Online Privacy May Be Boosted by New FCC Data Rules | NBC 6 South Florida
National & International News
The day’s top national and international news

Online Privacy May Be Boosted by New FCC Data Rules

The Federal Communications Commission on Thursday approved rules that require internet service providers to ask customers' permission to use or share much of their data

    processing...

    NEWSLETTERS

    Online Privacy May Be Boosted by New FCC Data Rules
    AP
    In this file photo from June 19, 2015, the entrance to the Federal Communications Commission (FCC) building in Washington.

    New privacy rules may make it easier to escape at least some online tracking.

    The Federal Communications Commission on Thursday approved rules that require internet service providers like Comcast, AT&T and Verizon to ask customers' permission to use or share much of their data.

    That could potentially make it harder for them to build advertising businesses that could serve as competition to Google and Facebook. Those digital-ad behemoths are not covered by the new FCC rules.

    Industry groups representing the cable, phone and advertising industries criticized the outcome of Thursday's vote. Several consumer-advocacy groups hailed it, while saying it should go further.

    Rules Changing for Transgender Kids Hormone Therapies

    [NATL] Rules Changing for Transgender Kids Hormone Therapies

    In a series of tweets on July 26, President Donald Trump announced plans to ban transgender people from serving in the military "in any capacity." Trump cited "medical costs and disruption" as the reasons. His announcement comes just before the release of new, international medical guidelines that are expected to allow transgender children to alter their bodies at younger ages.

    (Published Wednesday, July 26, 2017)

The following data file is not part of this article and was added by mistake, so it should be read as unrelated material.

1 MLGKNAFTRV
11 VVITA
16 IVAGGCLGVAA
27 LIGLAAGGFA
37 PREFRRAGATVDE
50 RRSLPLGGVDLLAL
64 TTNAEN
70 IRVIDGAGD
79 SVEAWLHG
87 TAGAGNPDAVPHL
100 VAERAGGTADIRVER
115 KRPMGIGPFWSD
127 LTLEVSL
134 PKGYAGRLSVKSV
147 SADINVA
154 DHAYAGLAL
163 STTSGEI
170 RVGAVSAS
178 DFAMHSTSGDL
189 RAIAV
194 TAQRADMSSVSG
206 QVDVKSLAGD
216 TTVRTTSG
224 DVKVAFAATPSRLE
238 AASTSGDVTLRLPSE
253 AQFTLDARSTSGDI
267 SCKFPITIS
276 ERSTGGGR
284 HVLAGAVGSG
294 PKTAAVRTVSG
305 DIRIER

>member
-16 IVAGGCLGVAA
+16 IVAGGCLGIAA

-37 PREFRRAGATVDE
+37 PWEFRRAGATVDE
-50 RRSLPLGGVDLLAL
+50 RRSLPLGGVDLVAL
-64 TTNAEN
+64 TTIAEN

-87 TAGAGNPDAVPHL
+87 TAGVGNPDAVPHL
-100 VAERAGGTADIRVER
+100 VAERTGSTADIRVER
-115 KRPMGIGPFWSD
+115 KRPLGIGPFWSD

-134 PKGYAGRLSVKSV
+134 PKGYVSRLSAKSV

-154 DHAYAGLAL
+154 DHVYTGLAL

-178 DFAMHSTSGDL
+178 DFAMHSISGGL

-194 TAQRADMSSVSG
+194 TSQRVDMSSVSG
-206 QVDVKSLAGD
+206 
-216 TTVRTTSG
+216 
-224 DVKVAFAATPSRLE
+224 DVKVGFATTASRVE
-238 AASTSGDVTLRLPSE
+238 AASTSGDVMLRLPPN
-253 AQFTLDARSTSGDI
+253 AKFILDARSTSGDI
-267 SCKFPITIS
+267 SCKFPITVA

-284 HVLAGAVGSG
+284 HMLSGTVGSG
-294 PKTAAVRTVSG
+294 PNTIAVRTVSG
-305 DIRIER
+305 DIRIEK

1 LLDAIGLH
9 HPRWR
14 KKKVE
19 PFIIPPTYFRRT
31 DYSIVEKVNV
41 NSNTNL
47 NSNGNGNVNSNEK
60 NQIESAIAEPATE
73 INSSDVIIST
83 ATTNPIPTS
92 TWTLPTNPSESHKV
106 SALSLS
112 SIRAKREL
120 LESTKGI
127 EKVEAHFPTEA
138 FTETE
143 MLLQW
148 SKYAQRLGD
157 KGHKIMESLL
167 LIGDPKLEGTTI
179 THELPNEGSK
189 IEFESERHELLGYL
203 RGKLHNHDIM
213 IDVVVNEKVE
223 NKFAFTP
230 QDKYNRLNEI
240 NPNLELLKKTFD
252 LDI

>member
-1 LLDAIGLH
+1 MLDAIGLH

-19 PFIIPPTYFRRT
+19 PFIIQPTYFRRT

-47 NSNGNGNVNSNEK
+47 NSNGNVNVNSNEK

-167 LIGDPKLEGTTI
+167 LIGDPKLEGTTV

Under the measure, for example, a broadband provider has to ask a customer's permission before it can tell an advertiser exactly where that customer is by tracking her phone and what interests she has gleaned from the websites she's visited on it and the apps she's used.

    For some information that's not considered as private, like names and addresses, there's a more lenient approach. Customers should assume that broadband providers can use that information, but they can "opt out" of letting them do so.

    There will not be much visible difference in the online experience for most consumers. There will be more notices from your home internet or wireless carrier saying what type of information they collect and that they'd like to use and share it.

    "I think the new FCC rules are a step in the right direction," said Mark Bartholomew, a law professor at the University of Buffalo who studies advertises law and privacy. "But ultimately I think people will go ahead and let themselves be tracked. ...We routinely click and agree to get what we want online without thinking too much about being tracked."

    The Federal Communications Commission's measure was scaled back from an earlier proposal, but was still criticized by the advertising, telecommunications and cable industries.

    Cable and phone companies want to increase revenue from ad businesses of their own — AT&T has said increasing advertising tailored to customers' preferences is one of its goals with its $85.4 billion purchase of HBO, CNN and TBS owner Time Warner. Verizon has bought AOL and agreed to buy Yahoo in order to build up a digital-ad business.

    TSA to Implement New, Stronger Airport Screening

    [NATL] TSA to Implement New, Stronger Airport Screening

    The Transportation Security Administration is rolling out new and stronger screening methods for carry-on baggages at airports across the United States.

    (Published Wednesday, July 26, 2017)

    But the new rules could make doing that more difficult. Companies and industry groups say it's confusing and unfair that the regulations are stricter than the Federal Trade Commission standards that Google and Facebook operate under.

    FCC officials approved the rules on a 3-2 vote Thursday, its latest contentious measure to pass on party lines.

    "It is the consumer's information. How it is to be used should be the consumers' choice, not the choice of some corporate algorithm," said Tom Wheeler, the Democratic chairman of the FCC who has pushed for the privacy measure and other efforts that have angered phone and cable companies. AT&T and other players have fought the "net neutrality" rules, which went into effect last year, that say ISPs can't favor their some internet traffic. Another measure that could make the cable-box market more competitive is still waiting for an FCC vote.

    One of the Republican commissioners who voted against the privacy rules, Michael O'Rielly, said that they were senseless because broadband providers could still buy the information they would have collected, and that the prices consumers ultimately pay could rise.